1. What was the last truly great science fiction movie you saw? That wasn’t based on a literary property? Yes, it’s been a while, and whatever title you come up with, I’m sure I can counter with a novel or short story that did it first. Sadly, creator-driven works are few and far between in film and television. Studios are far more interested in backing a proven winner which is why sequels and established properties are de rigueur. That said, great SF movies occasionally do get made. Children of Men comes to mind. “But wait!” many will argue. “The movie was very different from the book.” All well and good and some may even prefer the movie over the book, but there’s no denying the fact that the driving force behind both came from author P.D. James’ original vision. Yes, every so often, SF fans can rejoice with the release of a Star Wars (the original) or a Firefly but, sadly, these are exceptions to the rule.
  2. Literary writers are limited only by the power of their imaginations (and, on occasion, their editors). Scriptwriters, on the other hand, are limited by things like the unlikelihood of their script ever getting made and the costs associated with film and television production. Getting published is tough; getting produced even more so. Especially if you’re a newbie looking to get an original concept off the ground. In the event you do buck the odds and manage to get it greenlit, there are a vast number of things that can go wrong and kill your prospective movie or television series before it goes to camera. And if lightning happens to strike twice and it does go into production, chances are good that the final product will bear only a passing resemblance to your original vision. Why? Well…
  3. Writing a science fiction novel can be an incredibly lonely process and yet, at the end of the day, the entirety of the work – its vision, depth, and execution – belongs to one person. In the case of a movie or a television series, however, many players can lay partial claim to the end-product (or be part of the stampede to disassociate themselves from it if things go sideways). All that rests between that original concept and its big (or small screen) execution are the producers, studio/network executives, directors, and actors who will weigh in with their suggestions on how to improve things. More often than not, said improvements will run contrary to the author’s original vision and, when push comes to shove, it’s the writers that get the shove – right off the project if they prove uncooperative and unwilling to compromise. SF is expensive! Given the kind of money at stake, studios consider it bad business not to exercise some creative control over their investments. Publishers, on the other hand, can afford to take a gamble on the new, the different, and the challenging.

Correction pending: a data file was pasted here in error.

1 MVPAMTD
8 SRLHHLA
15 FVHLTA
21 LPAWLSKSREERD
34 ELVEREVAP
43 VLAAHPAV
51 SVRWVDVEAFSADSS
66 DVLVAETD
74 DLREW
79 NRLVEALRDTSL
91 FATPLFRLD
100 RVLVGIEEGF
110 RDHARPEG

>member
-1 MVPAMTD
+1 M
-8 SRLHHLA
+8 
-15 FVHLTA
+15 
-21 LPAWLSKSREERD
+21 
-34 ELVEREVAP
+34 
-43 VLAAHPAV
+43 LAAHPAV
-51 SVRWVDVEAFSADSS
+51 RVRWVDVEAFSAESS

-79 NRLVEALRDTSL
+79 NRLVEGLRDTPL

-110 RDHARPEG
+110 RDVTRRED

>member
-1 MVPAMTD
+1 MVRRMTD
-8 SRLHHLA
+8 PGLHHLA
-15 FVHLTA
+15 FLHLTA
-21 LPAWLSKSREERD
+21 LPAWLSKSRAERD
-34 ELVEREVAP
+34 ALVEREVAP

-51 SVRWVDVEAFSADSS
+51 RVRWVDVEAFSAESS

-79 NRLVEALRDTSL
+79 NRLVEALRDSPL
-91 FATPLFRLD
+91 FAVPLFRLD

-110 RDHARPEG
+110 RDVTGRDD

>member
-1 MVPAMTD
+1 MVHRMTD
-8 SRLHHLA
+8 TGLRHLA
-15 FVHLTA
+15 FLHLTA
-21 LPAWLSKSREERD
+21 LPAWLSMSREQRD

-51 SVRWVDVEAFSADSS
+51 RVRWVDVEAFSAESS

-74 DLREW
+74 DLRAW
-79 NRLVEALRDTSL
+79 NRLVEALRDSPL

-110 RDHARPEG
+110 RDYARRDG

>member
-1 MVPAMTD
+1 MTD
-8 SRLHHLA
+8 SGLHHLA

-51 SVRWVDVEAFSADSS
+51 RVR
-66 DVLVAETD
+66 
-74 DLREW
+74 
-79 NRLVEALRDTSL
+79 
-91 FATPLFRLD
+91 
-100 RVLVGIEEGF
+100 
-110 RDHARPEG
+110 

All that said – despite the odds, the visual medium is capable of producing new, different, and challenging SF ideas, although you’re more likely to see it happen on television where the scriptwriters are afforded the opportunity to exercise more creative control over their scripts, as opposed to the world of theatrical features where the screenwriter is more of a hired gun and is lucky if he/she gets invited to set once filming begins (An aside: I know someone who wrote the script for a 100+million dollar feature. On his first day on set, he was introduced to the female lead. According to my buddy, upon hearing he was the scriptwriter, she looked at him “like something she’d found on the bottom of her shoe.” Ah, show business). Still, the freedom enjoyed by writers of prose fiction is hard to beat. But the professional scriptwriter can take solace in the bigger paychecks.

So who’s driving SF today? Hey, for every established author I could name, there are dozens of up-and-comers out there just waiting to break big.

As for where SF is headed? Damned if I, or anyone else, knows. And that’s the beauty of it.

Lou Anders
A 2007/2008 Hugo Award and 2007 Chesley Award and 2006 World Fantasy Award nominee, Lou Anders is the editorial director of Prometheus Books’ science fiction imprint Pyr, as well as the anthologies Outside the Box (Wildside Press, 2001), Live Without a Net (Roc, 2003), Projections: Science Fiction in Literature & Film (MonkeyBrain, December 2004), FutureShocks (Roc, January 2006), Fast Forward 1 (Pyr, February 2007), and the forthcoming Sideways in Crime (Solaris, June 2008) and Fast Forward 2 (Pyr, October 2008). In 2000, he served as the Executive Editor of, and before that he worked as the Los Angeles Liaison for Titan Publishing Group. He is the author of The Making of Star Trek: First Contact (Titan Books, 1996), and has published over 500 articles in such magazines as The Believer, Publishers Weekly, Dreamwatch, Star Trek Monthly, Star Wars Monthly, Babylon 5 Magazine, Sci Fi Universe, Doctor Who Magazine, and Manga Max. His articles and stories have been translated into Danish,Greek, German, Italian and French, and have appeared online at, and Visit him online at and